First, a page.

A.K. Verma is a former chief of R&AW

$The trend will spill over to other countries


The despicable terror attack that occurred in Dhaka’s diplomatic zone and ended on the morning of July 2 left at least 28 dead. The ISIS has claimed responsibility. As usual, the Bangladesh government denied the presence of an extremist group in its territory. The suicide bombing outside the sprawling mosque grounds where the Prophet Muhammad is buried in the western city of Medina killed four Saudi security troops and wounded five.

The Dhaka attack is not a wake-up call for home-grown terror in South Asia. Terror has no language and it affects each and every country. India has also been a victim of terrorists trained in like Pakistan. The attack on the Pathankot airbase is a case in point.

We do not create terrorism by fighting terrorists. We invite terrorism by ignoring them. Terrorism is the tactic of demanding the impossible, at gunpoint. To win the war on terror, we must know who our friends are and where our enemies are hiding.

The crucial point is that we cannot continue our fight against terrorism with out-of-date laws and tools. Fighting terrorism is similar to fighting cancer. It cannot be treated just where it is visible — every diseased cell in the body must be destroyed.

The Indian government, irrespective of the party in power, has only been reacting, and not acting. With the change in government in 2004, anti-terrorism laws were deleted on the ground that these laws affected only one community. A terrorist is a terrorist, and religion or community should not weigh with any government.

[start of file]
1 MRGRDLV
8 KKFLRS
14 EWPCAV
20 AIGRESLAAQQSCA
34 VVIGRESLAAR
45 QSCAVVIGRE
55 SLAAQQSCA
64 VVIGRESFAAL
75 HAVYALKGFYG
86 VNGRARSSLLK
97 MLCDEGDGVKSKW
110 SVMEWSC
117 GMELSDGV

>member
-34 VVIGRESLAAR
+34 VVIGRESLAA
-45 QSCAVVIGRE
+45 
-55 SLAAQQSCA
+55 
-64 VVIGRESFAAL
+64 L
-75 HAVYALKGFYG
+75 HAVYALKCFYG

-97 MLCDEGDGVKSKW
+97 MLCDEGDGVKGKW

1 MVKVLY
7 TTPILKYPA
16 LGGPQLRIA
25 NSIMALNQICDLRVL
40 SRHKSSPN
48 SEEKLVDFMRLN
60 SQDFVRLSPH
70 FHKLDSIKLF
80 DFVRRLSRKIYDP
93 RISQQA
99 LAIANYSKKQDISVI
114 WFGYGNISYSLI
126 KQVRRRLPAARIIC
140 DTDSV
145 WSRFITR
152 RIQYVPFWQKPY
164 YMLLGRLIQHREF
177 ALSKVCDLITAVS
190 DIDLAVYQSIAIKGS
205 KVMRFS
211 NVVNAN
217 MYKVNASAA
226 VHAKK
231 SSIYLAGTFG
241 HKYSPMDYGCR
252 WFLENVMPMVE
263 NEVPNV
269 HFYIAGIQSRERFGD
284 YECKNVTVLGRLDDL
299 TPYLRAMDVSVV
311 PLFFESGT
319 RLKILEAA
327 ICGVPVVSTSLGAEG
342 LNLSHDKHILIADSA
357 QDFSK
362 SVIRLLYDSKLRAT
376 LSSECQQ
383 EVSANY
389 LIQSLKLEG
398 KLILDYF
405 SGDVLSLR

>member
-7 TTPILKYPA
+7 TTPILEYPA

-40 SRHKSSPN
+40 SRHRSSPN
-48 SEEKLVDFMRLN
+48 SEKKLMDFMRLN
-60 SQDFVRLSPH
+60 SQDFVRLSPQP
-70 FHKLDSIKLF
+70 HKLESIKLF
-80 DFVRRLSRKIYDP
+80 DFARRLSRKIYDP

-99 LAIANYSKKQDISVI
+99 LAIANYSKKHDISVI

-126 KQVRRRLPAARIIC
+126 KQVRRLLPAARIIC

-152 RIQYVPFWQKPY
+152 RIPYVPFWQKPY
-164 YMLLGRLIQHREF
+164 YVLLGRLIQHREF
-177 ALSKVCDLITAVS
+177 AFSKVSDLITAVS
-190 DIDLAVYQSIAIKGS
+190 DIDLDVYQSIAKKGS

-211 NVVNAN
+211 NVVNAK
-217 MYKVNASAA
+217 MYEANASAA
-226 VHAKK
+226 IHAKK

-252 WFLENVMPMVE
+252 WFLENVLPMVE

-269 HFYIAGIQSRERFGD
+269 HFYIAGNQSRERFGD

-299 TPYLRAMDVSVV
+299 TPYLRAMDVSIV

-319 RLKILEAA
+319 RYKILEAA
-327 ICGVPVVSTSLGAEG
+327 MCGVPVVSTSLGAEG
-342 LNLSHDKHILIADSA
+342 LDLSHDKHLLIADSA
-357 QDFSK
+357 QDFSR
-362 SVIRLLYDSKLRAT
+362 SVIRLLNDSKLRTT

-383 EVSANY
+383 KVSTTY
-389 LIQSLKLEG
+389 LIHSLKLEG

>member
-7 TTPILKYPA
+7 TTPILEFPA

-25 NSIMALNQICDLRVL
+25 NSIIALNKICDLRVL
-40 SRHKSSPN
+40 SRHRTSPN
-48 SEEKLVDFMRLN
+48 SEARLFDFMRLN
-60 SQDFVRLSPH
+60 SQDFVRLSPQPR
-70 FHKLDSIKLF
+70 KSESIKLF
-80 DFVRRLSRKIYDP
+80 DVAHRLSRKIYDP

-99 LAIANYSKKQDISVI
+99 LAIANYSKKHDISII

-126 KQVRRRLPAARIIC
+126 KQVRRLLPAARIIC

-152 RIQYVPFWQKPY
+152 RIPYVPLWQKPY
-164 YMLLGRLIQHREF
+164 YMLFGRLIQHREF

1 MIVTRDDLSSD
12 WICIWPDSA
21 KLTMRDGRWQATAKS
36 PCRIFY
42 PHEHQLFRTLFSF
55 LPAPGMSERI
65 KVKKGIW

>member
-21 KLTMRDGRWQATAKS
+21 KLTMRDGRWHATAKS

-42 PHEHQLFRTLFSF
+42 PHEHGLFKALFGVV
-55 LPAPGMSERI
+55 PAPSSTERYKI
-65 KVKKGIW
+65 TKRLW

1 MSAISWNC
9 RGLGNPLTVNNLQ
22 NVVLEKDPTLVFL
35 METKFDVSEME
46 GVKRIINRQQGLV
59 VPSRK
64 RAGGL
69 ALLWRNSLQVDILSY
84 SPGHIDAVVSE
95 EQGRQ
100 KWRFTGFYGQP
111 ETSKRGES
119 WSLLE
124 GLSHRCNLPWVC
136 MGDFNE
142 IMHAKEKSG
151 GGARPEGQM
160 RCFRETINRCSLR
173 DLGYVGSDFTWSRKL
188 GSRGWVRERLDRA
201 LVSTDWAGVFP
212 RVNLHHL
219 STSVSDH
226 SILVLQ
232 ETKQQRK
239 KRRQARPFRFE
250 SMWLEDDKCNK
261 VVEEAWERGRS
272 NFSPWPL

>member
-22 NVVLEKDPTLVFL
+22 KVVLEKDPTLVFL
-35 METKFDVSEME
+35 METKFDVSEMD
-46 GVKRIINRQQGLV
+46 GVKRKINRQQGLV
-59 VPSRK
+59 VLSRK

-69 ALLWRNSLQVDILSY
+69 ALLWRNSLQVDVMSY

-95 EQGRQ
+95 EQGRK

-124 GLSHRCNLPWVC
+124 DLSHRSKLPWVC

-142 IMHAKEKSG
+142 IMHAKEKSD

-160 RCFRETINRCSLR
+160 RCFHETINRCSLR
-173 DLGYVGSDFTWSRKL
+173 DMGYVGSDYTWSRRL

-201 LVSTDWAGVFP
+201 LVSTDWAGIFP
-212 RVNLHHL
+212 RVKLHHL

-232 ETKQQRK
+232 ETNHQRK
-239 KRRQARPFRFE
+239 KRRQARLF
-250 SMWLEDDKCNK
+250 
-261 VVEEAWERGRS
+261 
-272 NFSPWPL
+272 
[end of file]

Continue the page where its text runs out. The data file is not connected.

All governments have been pretending to tackle terrorism. There is no fear of punishment for the terrorists for the simple reason that the laws framed by the British in 1861 have outlived their utility and cannot deal with the problem. In fact, the same laws apply to terrorists as to Indian citizens. The outmoded laws say that a man is presumed to be innocent until proven guilty in a court of law, and no confession made before the police is accepted as evidence.

To my mind, it does not make sense that we have to discover witnesses against the person who indulges in killing. In other words, it means that a witness, not one but at least two, who would be hiding either behind a tree or some other place, should depose in a court of law, at the trial, which may take years.

There has been a lot of talk, but only talk, of a Witness Protection Act, which remains a chimera. Since 1996, only three persons have been hanged, two terrorists and one murderer, though hundreds of thousands have been sentenced to the death penalty.

Will the government wake up I don’t think incidents like Dhaka could serve as a “wake-up call”. The day that Indian laws are changed to tackle terrorism effectively, that will be the day when our country will wake up.

Joginder Singh is a former director of the CBI

$Laws have to change, don’t ignore the attacks